• If there are large numbers of migrants in your country, how are they treated? What are their work conditions? How do they live? What are the conditions in detention centers and at the border? How well are they integrated into the rest of society? Has this become an issue of national interest? Are there national policies to deal with it and if so, how are they being implemented?
  • What challenges do large numbers of migrants create for your country, and what benefits?
  • If your country sends many migrants elsewhere, what, if anything, is your government doing to bring them back, or encourage more people to stay?

Female Migrants

As women increasingly join the ranks of international migrants, there is a need for more coverage of issues affecting them. Female migrants now constitute nearly half of all migrants. What is fueling this growing trend, often referred to as the feminization of migration? More and more women are migrating independently for their own economic needs. Potentially, migration may promote greater gender equality. Despite this, women are generally invisible in articles on international migration, except as victims of trafficking. More than ever there is need for journalists to document and collect data on female migration, and to put a human face on the phenomenon. What are the gender-specific challenges that women face? More and more women are migrating independently for their own economic needs. Potentially migration may be a factor that promotes gender equality.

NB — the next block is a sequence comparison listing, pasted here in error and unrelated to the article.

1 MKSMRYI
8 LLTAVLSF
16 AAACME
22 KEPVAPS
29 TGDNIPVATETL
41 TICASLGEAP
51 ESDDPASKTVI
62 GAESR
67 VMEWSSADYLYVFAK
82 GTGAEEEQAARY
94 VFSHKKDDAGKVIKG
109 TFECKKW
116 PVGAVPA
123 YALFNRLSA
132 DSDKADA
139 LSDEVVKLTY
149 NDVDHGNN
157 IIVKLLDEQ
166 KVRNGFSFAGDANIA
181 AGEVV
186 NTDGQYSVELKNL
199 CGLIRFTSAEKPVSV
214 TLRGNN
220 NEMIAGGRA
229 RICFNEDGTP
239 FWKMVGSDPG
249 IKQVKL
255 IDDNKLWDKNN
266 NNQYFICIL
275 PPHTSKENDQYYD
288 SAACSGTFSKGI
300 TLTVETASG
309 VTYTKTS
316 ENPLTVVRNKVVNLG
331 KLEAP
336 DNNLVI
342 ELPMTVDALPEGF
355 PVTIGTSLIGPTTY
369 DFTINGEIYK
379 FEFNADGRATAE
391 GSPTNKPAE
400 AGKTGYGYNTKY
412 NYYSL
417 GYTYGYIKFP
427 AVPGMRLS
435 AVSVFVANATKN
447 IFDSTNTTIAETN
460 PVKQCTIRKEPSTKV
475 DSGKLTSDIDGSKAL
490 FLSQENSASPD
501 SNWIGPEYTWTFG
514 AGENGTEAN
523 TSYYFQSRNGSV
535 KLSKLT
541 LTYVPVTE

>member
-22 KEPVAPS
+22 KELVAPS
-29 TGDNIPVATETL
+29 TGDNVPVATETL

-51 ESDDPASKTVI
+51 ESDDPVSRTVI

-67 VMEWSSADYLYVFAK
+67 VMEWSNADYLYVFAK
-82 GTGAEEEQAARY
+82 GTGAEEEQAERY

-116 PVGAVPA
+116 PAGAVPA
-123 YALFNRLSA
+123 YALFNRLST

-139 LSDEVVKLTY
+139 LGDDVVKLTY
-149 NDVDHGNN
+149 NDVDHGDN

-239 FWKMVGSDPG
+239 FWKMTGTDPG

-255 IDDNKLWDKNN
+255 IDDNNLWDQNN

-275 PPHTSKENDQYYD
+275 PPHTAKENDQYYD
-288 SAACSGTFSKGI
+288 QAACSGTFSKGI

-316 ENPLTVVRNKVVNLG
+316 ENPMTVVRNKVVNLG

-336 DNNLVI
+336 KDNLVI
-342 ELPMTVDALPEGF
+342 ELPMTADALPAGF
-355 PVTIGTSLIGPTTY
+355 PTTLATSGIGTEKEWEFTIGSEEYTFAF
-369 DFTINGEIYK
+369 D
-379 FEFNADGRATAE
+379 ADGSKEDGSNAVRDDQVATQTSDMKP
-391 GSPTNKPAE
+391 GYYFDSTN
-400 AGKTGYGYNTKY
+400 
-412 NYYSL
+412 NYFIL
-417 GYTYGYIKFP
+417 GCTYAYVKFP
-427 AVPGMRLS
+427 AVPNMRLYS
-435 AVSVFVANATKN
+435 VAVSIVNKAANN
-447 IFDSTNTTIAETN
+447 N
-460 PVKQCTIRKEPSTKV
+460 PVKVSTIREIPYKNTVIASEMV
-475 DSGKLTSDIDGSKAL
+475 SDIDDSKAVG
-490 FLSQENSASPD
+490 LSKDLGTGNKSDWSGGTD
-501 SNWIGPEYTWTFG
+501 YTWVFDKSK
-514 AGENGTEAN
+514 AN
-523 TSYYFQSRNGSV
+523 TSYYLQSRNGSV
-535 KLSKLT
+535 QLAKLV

Things to Watch Out For

  • What is the male/female ratio about emigrants from, or migrants to, your country?
  • What specific challenges do female migrants face in your country?